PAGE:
Practical Juicing for Game Devs

If you’ve managed to find this article, chances are you’ve heard of game juice (or game feel). I personally think of game juice as the subtle feedback refinements that increase responsiveness and overall satisfaction in games. It could be the slight bounce of a brick block as Mario jumps into it, or the flashing light of rows as they’re cleared in Tetris.

Depending on the game and genre, juice can manifest itself in many different ways, but juice is generally used to improve a game’s immersion and moment-to-moment appeal. It also gives your game tons of personality!

From my experience, many hobbyist game makers tend to be programmers that drive their games through functionality: the ability to jump at all is prioritised over how the player jumps, and how cool they feel when they do it. There’s a massive opportunity for game makers to also learn how to improve their game’s experience.

There’s no one right way to juice a game, and mastering juice is usually done through practice. I just wanted to share some really practical and effective decisions I’ve made for a game I’m working on. These tips are all related to visual tuning. They’re not meant to blow you away, but they should encourage you to consider how easy and useful a little bit of juicing can be!


I want to design an enemy for my 2D platformer. It moves exactly like a Green Koopa from Super Mario Bros. It moves along the X axis until it collides with an obstacle, and then reverses direction. It repeats this process forever, and if it touches the player, it kills them.

Trial 1: design as expected

I first program the enemy exactly to the specifications. This is where a lot of programmers finish this task, but it’s sometimes good practice to stop and think about what can be improved.

Since the critter moves relatively fast, reversing direction is very abrupt. Also, its movement seems really fixed and robotic for something that’s presumably alive.

Trial 2: accelerate movement

Acceleration is introduced to its movement logic. Our critter will ramp up to a fixed maximum velocity, and reset its speed to zero after colliding. Since its velocity is no longer constant, the movement pattern is slightly different than before, but this will be fine for all practical purposes.

Note: the animation playback speed is proportional to its velocity.

This is better, but there is still plenty of room to improve. Pay attention to the moment it collides with the blocks. Does it feel natural?

Trial 3: momentum bump

The enemy is given a very slight upward push when it collides with a block. This provides the feeling of momentum: all the energy built up while running is transferred somewhere.

Trial 4: camera shake

We can extend the idea of momentum to other objects in our game — including the camera itself. Vibrations in the air can cause our imperfect camera to wobble.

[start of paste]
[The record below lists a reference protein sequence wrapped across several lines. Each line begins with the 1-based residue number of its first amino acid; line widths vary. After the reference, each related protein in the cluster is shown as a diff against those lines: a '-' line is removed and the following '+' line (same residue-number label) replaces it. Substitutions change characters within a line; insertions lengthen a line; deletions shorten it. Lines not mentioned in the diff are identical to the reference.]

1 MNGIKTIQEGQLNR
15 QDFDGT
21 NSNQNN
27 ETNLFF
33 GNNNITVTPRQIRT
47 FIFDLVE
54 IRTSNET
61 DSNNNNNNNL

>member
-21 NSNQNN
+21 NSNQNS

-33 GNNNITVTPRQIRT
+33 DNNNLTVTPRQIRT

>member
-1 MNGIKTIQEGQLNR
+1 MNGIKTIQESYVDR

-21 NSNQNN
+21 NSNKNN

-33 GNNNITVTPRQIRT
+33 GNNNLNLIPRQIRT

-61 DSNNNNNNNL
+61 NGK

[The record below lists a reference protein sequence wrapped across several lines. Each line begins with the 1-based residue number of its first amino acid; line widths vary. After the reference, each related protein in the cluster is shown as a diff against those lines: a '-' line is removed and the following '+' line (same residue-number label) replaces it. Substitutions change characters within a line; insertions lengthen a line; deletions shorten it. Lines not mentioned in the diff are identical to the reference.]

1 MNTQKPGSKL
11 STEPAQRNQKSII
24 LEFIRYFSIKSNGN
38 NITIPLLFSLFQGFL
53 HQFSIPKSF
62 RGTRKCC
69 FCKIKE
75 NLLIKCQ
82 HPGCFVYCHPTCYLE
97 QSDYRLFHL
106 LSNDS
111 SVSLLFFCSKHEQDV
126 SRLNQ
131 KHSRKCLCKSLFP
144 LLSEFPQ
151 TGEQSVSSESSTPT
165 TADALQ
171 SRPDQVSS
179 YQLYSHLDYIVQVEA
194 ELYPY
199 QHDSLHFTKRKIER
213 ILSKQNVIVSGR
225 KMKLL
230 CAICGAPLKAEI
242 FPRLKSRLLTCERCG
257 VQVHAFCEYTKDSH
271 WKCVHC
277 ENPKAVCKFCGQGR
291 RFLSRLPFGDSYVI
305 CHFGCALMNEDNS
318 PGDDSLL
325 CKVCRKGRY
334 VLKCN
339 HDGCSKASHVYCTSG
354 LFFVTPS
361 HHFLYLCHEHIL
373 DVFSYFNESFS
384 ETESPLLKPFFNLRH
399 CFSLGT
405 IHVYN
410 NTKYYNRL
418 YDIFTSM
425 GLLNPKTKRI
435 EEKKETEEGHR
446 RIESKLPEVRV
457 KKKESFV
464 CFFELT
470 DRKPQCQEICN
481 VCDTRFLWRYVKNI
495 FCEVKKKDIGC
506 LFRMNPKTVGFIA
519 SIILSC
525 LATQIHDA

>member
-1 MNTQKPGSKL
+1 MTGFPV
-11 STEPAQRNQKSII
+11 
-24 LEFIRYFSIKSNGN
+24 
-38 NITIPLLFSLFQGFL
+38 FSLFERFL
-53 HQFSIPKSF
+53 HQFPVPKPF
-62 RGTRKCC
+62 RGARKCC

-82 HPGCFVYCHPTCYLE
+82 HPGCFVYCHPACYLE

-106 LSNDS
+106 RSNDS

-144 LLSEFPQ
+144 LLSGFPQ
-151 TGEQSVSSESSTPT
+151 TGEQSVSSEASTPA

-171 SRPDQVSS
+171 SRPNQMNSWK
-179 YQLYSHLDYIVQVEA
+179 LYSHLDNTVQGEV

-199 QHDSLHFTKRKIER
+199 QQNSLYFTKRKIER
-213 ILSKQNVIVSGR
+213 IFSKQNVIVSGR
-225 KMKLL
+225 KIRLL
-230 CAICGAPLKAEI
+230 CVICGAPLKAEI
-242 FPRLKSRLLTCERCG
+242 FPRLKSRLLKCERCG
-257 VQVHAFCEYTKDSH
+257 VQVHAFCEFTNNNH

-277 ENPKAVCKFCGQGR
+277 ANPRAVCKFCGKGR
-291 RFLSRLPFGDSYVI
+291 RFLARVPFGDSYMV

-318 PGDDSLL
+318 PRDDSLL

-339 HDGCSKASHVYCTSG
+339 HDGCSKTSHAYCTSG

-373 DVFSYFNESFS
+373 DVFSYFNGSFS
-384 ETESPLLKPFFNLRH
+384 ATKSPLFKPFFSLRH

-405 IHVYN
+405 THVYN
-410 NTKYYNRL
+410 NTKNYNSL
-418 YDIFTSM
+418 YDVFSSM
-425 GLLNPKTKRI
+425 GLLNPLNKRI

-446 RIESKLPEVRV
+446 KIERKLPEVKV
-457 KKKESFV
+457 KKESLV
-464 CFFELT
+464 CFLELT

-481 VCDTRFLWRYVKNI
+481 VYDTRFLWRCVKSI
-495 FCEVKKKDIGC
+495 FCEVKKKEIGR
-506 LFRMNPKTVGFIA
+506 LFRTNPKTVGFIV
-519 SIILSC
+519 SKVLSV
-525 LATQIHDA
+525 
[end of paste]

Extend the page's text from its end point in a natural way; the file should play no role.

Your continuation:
There are many, many different implementations of camera shake that have different advantages. My generalised camera shake logic is:

  • store a 2D vector to offset all drawing coordinates, defaults to (0, 0)
  • for a right-ward camera nudge, set the offset vector to something like (+10, 0). Higher nudge strength means greater vector magnitude
  • over a short time period, interpolate the offset vector value back to (0, 0) using an easing function like out-cubic or out-elastic

If none of these words make sense to you, I strongly suggest reading on tweening, linear interpolation, and easing functions. There’s a bit of math, but this really is the heart of motion game juice and will do wonders for you and your game!

It’s important to note that camera shakes can also add functional value to your game. It gives players a way to detect something that is outside of what is displayed on the screen.

Trial 5: particle effects

There are many reasons particle effects are good to tuning the visual design of a game, but a compelling reason for this particular case is permanence. All of the previous tweaks really only affect the game’s experience over continuous time. If you were to take a screenshot of the game, the previous tweaks would have all looked identical. Adding particle effects provides expression that the player will notice even if they catch a short glimpse.

I added a dust particle effect that is emitted with a frequency proportional to the enemy’s speed. It provides a sense of motion even in still picture, and immediately describes where the enemy has moved from.


What do you think?

The difference may be subtle, but consider how much personality is given to enemy with just one walk animation and a simple movement path. Movement is just the beginning of juicing the enemy. There are plenty of other interactions: injuring the player, being squashed by blocks — all things that could use fine tuning. Habitually juicing game mechanics produces a dramatic difference in feedback interaction that separates good games from great ones.

When To Stop

I see a lot of radical attempts to enhance game feedback, including effects like chromatic aberration and lens flare. Sometimes it works, but sometimes it’s a gaudy mess.

The 5 trials I mentioned were certainly not the only 5 I tried. Different particle effects were tested, as well as many movement parameters. I usually stop juicing once I feel like an interaction communicates just enough information and also conforms to the rest of the game’s characteristics.

It’s easy to go overboard with effects, but just remember the words of Antoine de Saint Exupéry:

Perfection is achieved, not when there is nothing more to add, but when there is nothing left to take away.
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